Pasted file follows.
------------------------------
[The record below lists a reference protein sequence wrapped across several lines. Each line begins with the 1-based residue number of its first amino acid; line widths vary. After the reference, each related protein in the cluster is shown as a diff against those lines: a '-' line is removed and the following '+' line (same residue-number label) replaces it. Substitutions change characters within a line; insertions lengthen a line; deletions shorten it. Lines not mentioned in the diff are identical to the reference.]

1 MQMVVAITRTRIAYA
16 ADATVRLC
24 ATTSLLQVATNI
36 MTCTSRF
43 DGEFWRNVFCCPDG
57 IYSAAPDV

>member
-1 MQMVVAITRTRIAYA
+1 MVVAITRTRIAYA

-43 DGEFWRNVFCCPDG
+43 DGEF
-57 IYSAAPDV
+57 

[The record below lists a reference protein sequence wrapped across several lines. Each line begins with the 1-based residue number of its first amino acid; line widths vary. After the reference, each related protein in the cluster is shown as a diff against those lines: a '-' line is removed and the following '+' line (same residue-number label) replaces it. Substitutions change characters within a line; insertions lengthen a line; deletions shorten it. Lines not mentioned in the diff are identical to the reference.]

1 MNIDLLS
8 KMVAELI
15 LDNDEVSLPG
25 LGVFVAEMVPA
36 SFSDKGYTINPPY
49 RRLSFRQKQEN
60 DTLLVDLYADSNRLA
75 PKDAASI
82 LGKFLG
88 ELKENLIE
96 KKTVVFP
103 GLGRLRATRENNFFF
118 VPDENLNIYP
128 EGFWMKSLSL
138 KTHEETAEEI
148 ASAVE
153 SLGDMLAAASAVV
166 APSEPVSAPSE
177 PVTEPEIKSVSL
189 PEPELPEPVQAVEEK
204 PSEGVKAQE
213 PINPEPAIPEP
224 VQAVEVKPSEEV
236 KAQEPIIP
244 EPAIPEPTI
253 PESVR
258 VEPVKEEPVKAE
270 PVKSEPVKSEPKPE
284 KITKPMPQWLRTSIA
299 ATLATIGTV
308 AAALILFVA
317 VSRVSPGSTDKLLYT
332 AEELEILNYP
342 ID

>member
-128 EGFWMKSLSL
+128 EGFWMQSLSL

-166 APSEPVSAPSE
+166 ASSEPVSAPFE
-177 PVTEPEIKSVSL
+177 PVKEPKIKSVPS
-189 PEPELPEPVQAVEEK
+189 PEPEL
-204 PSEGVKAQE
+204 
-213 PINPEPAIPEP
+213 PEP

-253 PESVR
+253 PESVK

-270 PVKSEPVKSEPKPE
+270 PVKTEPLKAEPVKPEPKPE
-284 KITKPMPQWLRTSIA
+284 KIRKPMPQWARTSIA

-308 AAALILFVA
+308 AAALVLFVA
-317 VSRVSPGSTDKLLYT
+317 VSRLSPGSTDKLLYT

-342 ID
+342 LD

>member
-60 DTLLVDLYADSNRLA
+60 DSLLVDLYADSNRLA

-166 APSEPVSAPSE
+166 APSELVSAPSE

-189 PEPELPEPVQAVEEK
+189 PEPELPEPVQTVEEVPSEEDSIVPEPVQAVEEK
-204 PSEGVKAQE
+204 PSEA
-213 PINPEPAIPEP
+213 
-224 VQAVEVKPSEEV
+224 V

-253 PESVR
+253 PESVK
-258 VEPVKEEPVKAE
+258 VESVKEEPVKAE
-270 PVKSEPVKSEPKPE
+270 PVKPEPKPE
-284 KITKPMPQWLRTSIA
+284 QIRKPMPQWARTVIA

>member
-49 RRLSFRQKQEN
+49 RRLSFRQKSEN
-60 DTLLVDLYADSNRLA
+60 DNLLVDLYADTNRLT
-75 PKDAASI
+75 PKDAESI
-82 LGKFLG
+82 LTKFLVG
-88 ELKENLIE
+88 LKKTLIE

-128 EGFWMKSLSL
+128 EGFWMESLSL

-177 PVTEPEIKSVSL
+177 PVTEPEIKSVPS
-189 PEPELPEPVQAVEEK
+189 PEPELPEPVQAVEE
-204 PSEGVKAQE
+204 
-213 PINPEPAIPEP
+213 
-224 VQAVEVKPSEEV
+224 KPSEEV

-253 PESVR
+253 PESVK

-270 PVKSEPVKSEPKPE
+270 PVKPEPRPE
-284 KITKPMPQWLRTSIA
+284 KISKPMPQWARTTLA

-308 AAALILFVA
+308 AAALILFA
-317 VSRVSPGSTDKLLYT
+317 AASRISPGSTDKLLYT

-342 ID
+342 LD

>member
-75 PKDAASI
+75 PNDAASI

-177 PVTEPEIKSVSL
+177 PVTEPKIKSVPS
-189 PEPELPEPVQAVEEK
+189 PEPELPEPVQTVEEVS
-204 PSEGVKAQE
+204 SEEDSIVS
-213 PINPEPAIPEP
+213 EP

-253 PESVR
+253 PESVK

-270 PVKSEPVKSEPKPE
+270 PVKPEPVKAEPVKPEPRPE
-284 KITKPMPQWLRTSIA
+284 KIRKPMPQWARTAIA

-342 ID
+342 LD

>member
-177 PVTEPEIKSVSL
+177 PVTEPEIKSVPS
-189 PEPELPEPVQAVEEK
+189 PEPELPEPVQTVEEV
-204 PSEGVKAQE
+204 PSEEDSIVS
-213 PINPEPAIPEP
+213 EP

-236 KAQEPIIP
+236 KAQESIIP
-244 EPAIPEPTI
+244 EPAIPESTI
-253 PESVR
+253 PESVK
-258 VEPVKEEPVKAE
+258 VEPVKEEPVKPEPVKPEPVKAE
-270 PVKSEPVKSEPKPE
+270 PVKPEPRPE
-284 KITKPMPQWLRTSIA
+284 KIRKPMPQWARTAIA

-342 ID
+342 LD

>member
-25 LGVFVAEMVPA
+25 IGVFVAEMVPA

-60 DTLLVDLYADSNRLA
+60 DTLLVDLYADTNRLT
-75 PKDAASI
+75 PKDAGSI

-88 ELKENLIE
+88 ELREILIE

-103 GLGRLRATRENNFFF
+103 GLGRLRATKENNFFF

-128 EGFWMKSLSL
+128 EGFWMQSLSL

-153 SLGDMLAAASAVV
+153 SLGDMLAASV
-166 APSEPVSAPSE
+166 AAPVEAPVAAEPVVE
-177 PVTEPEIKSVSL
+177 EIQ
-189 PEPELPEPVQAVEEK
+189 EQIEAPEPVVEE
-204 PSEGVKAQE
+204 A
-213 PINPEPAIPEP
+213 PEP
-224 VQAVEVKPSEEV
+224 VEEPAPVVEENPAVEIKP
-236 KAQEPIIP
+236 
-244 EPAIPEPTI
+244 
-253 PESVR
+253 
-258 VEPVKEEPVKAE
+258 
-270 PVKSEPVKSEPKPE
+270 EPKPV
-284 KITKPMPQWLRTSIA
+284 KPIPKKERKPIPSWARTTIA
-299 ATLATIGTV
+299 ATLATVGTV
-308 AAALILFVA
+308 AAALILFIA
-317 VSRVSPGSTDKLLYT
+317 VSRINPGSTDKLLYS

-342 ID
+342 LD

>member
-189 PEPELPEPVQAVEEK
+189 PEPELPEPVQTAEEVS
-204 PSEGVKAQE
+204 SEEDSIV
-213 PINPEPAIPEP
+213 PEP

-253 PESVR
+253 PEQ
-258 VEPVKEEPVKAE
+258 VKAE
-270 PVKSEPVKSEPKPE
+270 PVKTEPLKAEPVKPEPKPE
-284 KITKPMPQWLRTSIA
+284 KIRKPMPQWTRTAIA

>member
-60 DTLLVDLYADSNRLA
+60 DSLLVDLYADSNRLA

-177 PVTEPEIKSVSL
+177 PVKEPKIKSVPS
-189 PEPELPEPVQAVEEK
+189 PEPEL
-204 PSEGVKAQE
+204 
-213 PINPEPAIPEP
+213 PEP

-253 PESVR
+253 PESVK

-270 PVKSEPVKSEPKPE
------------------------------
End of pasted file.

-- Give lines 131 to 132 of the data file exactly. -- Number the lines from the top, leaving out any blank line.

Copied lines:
>member
-75 PKDAASI